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Coalition forces partner to fight fire

  • Published
  • By Staff Sgt. Joshua Horton
  • 379th Air Expeditionary Wing Public Affairs
A sense of urgency, a desire to help and the ability to take action — According to Lt. Col. Chad Gemeinhardt, the commander of the 379th Expeditionary Civil Engineer Squadron, firefighters share a common purpose.

“Everyone was going in there to help,” recalled Gemeinhardt in reference to a multinational firefighter challenge that had taken place a few months prior. “Regardless of the individual that needed help, they all came to the rescue. We’re all firefighters, wherever we come from around the world.”

Firefighters from the 379th ECES and Qatar Emiri Air Force combine forces to increase mission effectiveness.

“We’ve been working together on training plans, procedures and exercises and we’ve come to a place where we’re ready to start with joint response,” Gemeinhardt said. “This is a huge first step for us and them.”

With the expansion of the base, the importance of collaborating is more present than ever. Joint response will increase the capabilities of firefighters from both the 379th ECES and QEAF.

“As Qatar continues to grow, they’re going to be expanding the mission here at Al Udeid and they’re going to be growing the fire stations,” Gemeinhardt said. “As they bring in more airframes, it’s going to be important for all of us to have an understanding of capabilities and for all of us to do our mission.

“This allows us to have combined situational awareness when it comes to first response,” continued Gemeinhardt. “We don’t want to have to slow down and ask the question of whether it’s a Qatari or U.S. aircraft. It’s all together. We’re on this installation together and provide fire emergency services together.”

According to Tech. Sgt. Michael Cross, station captain from the 379th ECES Fire and Emergency Services Flight, QEAF firefighters have not only access to “top-of-the-line equipment,” but also a shared commitment to their mission.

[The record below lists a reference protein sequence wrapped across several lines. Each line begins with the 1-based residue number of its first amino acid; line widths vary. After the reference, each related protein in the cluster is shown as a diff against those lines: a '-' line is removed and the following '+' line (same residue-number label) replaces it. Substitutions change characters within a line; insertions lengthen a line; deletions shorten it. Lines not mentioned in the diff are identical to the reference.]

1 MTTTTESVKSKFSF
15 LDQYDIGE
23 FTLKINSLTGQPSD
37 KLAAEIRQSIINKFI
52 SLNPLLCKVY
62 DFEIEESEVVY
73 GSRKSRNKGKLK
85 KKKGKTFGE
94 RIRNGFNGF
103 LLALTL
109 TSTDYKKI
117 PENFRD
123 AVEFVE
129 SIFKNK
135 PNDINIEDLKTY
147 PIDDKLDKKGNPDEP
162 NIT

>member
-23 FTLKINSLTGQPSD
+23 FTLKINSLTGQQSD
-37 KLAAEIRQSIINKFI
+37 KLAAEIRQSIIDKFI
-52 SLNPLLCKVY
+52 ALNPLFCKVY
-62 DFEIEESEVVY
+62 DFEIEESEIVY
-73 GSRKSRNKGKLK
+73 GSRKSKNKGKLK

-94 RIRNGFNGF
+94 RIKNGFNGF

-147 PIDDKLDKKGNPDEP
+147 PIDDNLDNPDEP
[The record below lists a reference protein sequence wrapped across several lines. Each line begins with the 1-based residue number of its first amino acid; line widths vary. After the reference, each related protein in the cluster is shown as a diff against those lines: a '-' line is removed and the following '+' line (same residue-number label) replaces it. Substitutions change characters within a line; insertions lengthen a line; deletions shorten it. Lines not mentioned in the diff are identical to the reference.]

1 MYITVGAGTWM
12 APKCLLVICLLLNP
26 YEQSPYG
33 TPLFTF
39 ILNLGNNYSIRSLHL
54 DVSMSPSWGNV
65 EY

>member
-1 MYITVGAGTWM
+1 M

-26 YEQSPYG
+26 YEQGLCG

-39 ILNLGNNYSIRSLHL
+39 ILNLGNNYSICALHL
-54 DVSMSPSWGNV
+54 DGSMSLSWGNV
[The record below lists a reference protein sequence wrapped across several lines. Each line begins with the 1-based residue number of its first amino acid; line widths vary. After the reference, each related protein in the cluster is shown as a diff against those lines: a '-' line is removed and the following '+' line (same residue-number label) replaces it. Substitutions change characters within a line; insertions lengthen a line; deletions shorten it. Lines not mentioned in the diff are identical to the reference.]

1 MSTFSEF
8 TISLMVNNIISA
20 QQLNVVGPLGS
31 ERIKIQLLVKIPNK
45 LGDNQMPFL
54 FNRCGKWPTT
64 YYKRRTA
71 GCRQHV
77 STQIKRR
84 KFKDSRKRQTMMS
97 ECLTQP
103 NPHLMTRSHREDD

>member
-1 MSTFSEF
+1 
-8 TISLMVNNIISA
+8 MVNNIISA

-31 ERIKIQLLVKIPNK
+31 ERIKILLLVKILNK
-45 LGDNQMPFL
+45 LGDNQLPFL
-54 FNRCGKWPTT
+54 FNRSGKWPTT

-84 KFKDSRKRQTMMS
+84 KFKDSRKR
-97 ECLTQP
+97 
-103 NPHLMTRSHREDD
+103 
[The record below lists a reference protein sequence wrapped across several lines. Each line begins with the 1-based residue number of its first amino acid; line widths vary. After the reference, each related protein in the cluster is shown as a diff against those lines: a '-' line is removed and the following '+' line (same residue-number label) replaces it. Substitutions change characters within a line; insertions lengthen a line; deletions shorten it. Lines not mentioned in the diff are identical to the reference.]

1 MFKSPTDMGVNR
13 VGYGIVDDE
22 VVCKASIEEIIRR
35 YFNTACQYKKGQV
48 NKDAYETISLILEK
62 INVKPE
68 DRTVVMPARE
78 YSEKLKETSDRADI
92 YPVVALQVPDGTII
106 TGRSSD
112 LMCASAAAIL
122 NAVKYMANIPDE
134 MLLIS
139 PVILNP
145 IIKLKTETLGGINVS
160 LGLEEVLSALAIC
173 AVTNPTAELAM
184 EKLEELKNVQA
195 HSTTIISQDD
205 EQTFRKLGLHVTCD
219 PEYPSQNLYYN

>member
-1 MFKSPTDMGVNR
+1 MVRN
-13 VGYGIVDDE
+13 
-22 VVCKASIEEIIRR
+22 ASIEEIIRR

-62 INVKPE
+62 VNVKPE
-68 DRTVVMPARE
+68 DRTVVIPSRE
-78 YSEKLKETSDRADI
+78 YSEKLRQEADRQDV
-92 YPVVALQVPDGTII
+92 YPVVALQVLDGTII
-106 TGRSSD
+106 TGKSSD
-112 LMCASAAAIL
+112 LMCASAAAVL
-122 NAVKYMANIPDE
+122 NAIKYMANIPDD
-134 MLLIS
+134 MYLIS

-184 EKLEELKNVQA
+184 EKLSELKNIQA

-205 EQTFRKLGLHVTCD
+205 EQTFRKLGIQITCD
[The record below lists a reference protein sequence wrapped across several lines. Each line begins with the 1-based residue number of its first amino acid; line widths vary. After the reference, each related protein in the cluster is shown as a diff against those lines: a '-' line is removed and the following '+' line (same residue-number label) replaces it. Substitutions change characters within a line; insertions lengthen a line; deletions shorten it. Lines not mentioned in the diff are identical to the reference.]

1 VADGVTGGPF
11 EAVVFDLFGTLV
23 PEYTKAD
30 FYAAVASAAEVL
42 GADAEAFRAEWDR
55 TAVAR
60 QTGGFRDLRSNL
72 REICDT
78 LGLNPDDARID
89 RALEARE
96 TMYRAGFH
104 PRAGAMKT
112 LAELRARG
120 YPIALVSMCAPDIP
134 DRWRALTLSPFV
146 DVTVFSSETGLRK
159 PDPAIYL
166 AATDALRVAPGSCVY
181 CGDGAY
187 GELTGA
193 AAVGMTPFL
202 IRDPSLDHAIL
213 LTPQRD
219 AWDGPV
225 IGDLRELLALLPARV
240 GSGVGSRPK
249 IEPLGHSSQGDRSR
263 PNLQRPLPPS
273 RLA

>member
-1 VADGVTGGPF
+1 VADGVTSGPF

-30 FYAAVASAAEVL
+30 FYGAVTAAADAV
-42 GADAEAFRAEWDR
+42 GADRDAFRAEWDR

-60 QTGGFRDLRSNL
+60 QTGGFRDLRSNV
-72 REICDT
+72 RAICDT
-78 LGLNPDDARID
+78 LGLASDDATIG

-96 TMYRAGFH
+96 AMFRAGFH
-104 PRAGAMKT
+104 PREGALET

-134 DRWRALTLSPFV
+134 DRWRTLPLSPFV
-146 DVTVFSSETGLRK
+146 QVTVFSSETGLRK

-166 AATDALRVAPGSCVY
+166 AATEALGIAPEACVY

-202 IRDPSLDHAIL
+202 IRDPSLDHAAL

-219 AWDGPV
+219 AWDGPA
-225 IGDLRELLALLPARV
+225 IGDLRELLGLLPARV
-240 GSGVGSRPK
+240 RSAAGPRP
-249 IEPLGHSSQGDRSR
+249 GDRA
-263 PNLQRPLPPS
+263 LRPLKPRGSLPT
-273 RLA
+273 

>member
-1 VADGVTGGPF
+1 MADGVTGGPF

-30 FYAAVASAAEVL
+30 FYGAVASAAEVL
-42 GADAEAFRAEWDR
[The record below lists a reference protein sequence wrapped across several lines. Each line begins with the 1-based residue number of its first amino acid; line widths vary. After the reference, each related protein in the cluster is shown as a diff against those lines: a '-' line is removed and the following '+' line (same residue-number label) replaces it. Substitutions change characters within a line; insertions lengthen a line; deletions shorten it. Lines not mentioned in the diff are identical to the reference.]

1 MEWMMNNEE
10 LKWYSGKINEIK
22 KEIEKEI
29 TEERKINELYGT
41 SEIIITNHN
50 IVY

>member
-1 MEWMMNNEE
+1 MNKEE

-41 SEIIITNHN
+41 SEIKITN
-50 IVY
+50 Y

“Besides giving us that higher level of response capability, this gives us the availability to have 30,000 gallons of water at the flight line in a much faster manner,” Cross said. “They’re also very dedicated and look forward to training and becoming better responders. They have that same drive to want to help, work as a team and accomplish the mission.”

A training exercise on Feb. 28, a simulated fire emergency response to a C-130 Hercules aircraft, marked the first mixed response exercise in which both forces responded using the same vehicles and equipment.

“We purposefully put at least one of their firefighters as well as one of our firefighters together in each vehicle,” Gemeinhardt said. “It was a success because of how we approached the scene. There was absolutely a hustle across the board.”

Though still in an infantile stage, this collaboration marks a stark departure from the lack of communication between the forces in the past.

“Although we’ve been collocated at the same station for many years, we haven’t had the relationship that we’re currently growing today,” Gemeinhardt said. “We’re really moving forward in having joint schedules. That seems like a small thing, but having joint training schedules means that we are committed to moving forward together. It’s allowing us to plan together for the future.”